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Crowdfire app aims to grow your Twitter and Instagram accounts

Crowdfire is a social media management tool that wants to do more than manage your followers; great for any size company.



Give your social media efforts a shot of steroids

Social media marketing is becoming increasingly important. Twitter, Facebook, and Instagram can all help establish your brand.

It is not just the number of followers you have, but the level of engagement that truly matters. Apps that can help you stay on top of your followers: when they unfollow, stop interacting, or are otherwise becomes uninterested in your social media efforts, can help you out tremendously.

One of the more popular apps that assist in this is Crowdfire. Crowdfire, formerly known as JustUnfollow, offers deeper insights into your followers. For example, on Twitter, you can view recent followers, unfollowers, inactive followers, people you follow who don’t follow you back, and people you aren’t following but who are following you.

These insights can be used to gain a better understanding of who you should be connecting with, as well as, suggesting new people you might have a hard time finding on your own. While Twitter does suggest accounts you may want to follow, Crowdfire does this on a much larger basis, helping you expand your reach.

Like IFTTT but with more oomph

Crowdfire also offer tools to automate your Twitter activity, much like IFTTT does. Crowdfire goes a bit beyond IFTTT however, by allowing you to blacklist people you never want to follow, whitelist people you don’t want to unfollow, and automatically send new followers a direct message to thank them or welcome them to your page.

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Crowdfire recently launched an app for iPhone that allows you to access all of their features, on-the-go. While the app is useful, especially if you are a heavy mobile-user, it does seem a bit redundant in some aspects: for example, you can follow or unfollow someone from the Crowdfire app, but you can just as easily do this from Twitter. The reason I find this to be redundant is, when someone new follows me, I almost always cruise by their page to see what it looks like and what their last few tweets were all about.

Perhaps not everyone is this curious, but if I’m already on Twitter, I’m not going to launch the Crowdfire app as well. I’m more likely to use the desktop version of Crowdfire and the Twitter app. This may just be personal preference. I can see instances where the app version of Crowdfire could be useful, particularly for larger businesses; smaller businesses may not use it as much.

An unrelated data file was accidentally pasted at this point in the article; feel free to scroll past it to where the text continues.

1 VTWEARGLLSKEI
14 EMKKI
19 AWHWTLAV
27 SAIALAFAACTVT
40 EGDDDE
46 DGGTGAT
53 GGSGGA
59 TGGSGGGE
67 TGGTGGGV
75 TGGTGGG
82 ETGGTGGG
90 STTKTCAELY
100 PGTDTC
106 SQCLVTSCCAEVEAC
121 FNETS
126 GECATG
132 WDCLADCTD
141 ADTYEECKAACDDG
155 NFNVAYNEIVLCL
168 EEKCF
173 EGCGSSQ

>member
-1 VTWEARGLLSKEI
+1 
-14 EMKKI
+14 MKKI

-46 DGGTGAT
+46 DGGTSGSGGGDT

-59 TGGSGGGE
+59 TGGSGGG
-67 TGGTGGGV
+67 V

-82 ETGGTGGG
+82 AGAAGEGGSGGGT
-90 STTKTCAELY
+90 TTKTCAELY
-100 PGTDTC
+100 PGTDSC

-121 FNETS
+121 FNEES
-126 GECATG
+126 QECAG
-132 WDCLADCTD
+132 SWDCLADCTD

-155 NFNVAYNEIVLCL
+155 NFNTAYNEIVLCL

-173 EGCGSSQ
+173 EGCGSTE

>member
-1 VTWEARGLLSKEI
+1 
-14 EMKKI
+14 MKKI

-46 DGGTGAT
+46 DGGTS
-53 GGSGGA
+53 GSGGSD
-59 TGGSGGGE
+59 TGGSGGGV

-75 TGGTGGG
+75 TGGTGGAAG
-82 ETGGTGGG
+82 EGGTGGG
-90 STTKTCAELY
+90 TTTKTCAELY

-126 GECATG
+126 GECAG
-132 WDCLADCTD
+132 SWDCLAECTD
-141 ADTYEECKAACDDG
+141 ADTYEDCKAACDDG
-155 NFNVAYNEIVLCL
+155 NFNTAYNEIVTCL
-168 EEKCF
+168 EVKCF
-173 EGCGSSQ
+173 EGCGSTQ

And of course, Crowdfire tackles Instagram

Crowdfire also tackles Instagram. Much of the data is similar in nature, but of course geared for Instagram. You can view fans, admirers, non-followers, etc. Also, the same white and blacklists apply. Perhaps the most useful option is the ability to queue up photos so you can upload them at specific times, or simply remind yourself that they need to be loaded all together. Super useful if you want to set it and forget it.

Crowdfire is one of many social media management tools currently available for Android, iPhone, and web users, but it is worth a look if you haven’t tried a tool similar to this, or just out of sheer curiosity.


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Jennifer Walpole is a Senior Staff Writer at The American Genius and holds a Master's degree in English from the University of Oklahoma. She is a science fiction fanatic and enjoys writing way more than she should. She dreams of being a screenwriter and seeing her work on the big screen in Hollywood one day.



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  3. Tom Schon (@TommyThePretty)

    April 24, 2015 at 8:29 am

    Nice advise, i could use some steroids 😉 Although i’ve got a great fat burner for you, it’s called Its only use is to get rid of those who don’t follow you back, those fat cells that make you look bigger but in fact only slowing you down. And it’ll burn ’em like a flamethrower, at the rate of 5000 unfollows per day. BTW thanks for suggesting IFTTT, i lost it quite a while ago and couldn’t remember the name.

  4. Manoj

    January 14, 2016 at 2:29 pm

    Can you help me with wishlist for crowdfire(instagram)?how does it work?

  5. Ultrarun1617

    June 13, 2016 at 3:10 pm

    I run several twitter accounts, all project related. I’m not clear how Crowdfire can benefit my tweeting or developing my networks further. If I take one account example, for a distance running project to raise funds for cancer charities – can it seek out business accounts who have regular activity with cancer charity accounts? That would be useful.

  6. Pingback: Crowdfire – Marketing y Publicidad

  7. Monica

    January 23, 2017 at 10:40 am

    I know it. But I prefer to use for that. Almost the same but I can set a location for searching or niche like sport, music and etc. I like it

  8. justin

    March 6, 2017 at 2:35 pm

    I’m really bummed IG dropped crowdfire, it was a great app.

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